In March, the World Health Organization issued a dire warning that was also completely obvious: Nearly everyone on the planet consumes too much salt. And not just a sprinkle too much; on average, people consume more than double what is advisable every single day, raising the risk of common diseases such as heart attack and stroke. If governments intervene in such profligate salt intake, the WHO urged, they could save the lives of 7 million people by 2030.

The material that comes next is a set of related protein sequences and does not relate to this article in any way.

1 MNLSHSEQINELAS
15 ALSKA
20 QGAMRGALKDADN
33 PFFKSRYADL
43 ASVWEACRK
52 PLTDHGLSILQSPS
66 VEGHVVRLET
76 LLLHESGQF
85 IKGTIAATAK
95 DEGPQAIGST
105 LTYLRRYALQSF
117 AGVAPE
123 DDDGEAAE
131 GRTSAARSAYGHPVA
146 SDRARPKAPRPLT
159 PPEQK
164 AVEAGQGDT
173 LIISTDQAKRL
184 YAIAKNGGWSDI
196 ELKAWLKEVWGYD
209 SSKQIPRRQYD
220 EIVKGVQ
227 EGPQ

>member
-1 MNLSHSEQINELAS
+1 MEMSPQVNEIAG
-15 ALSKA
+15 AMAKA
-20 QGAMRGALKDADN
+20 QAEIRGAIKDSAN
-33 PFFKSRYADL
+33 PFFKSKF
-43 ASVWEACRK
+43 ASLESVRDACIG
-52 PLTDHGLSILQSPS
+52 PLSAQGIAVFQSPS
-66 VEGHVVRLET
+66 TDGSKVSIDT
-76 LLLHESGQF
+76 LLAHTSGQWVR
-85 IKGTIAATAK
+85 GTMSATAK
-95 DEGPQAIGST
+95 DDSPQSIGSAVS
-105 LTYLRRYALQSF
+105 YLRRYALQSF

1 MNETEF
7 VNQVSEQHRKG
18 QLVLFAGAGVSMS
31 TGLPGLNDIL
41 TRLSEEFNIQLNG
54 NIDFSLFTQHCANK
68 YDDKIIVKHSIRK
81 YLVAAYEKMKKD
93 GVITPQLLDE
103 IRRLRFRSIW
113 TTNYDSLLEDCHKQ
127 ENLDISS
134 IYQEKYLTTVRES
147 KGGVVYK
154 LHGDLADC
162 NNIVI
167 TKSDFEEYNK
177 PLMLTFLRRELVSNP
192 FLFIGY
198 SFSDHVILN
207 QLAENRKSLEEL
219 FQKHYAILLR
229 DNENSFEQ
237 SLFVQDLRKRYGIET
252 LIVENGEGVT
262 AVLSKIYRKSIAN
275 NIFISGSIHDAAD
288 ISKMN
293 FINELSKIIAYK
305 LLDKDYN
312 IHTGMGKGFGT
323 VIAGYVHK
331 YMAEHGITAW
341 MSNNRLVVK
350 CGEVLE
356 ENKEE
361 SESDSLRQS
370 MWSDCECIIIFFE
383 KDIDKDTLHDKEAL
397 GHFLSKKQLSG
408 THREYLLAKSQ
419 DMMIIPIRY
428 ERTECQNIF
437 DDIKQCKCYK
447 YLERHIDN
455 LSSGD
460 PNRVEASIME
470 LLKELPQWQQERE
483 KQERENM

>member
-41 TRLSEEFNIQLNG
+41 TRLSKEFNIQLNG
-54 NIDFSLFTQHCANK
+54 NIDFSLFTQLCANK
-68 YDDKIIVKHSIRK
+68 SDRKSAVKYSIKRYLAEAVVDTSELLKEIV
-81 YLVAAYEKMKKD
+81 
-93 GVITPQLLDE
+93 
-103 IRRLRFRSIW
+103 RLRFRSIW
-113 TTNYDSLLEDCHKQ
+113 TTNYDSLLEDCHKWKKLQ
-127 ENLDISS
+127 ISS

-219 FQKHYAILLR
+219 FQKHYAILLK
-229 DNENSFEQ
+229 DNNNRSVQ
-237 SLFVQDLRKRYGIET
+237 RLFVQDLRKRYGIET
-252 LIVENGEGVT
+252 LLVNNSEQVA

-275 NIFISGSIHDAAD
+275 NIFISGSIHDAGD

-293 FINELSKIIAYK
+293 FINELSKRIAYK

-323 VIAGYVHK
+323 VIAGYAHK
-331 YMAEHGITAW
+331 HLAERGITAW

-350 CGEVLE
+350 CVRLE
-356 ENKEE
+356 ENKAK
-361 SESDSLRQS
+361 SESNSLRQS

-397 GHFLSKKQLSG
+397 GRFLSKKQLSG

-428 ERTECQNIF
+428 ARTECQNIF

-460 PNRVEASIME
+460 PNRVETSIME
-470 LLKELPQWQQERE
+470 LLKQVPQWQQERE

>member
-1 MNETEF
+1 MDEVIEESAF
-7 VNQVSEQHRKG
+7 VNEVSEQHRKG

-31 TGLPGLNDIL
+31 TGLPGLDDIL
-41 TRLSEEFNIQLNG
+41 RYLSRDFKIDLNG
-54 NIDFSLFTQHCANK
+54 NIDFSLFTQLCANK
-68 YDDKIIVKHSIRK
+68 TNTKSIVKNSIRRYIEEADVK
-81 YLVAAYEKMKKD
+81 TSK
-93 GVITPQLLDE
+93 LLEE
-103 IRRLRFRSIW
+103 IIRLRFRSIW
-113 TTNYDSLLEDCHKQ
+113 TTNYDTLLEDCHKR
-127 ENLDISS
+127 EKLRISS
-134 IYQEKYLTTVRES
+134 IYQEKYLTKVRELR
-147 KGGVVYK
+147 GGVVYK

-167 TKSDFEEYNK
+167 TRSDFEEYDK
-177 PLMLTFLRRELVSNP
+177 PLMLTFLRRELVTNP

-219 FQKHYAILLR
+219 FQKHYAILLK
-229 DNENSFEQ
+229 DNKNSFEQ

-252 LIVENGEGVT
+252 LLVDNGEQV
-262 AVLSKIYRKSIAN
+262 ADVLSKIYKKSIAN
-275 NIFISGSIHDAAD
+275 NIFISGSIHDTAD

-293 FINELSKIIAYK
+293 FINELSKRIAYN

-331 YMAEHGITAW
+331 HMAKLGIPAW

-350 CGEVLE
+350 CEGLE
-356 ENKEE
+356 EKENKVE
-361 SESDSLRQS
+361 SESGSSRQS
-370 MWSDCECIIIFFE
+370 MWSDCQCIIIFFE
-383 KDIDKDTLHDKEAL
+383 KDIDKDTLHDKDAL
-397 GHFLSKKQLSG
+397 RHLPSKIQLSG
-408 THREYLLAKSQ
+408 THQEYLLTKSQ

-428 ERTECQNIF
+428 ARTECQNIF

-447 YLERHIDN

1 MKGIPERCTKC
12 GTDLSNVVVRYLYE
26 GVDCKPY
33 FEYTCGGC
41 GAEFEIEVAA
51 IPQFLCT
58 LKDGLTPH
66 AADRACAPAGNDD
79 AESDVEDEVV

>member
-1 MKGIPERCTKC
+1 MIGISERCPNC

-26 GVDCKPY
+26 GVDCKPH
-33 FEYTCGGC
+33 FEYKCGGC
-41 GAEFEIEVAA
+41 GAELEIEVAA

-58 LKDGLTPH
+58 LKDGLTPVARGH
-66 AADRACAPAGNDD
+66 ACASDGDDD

Such warnings about salt are so ubiquitous that they are easy to tune out. In the United States, salt intake has been a public-health issue for more than half a century; since then, the initiatives launched to combat it have been deemed by health officials as “too numerous to describe,” but little has changed in terms of policy or appetite. The main reason salt has remained a problem is that it’s a major part of all processed food—and, well, it makes everything delicious. Persuading Americans to reduce their consumption would require a convincing dupe—something that would cut down on unhealthy sodium without making food any less tasty.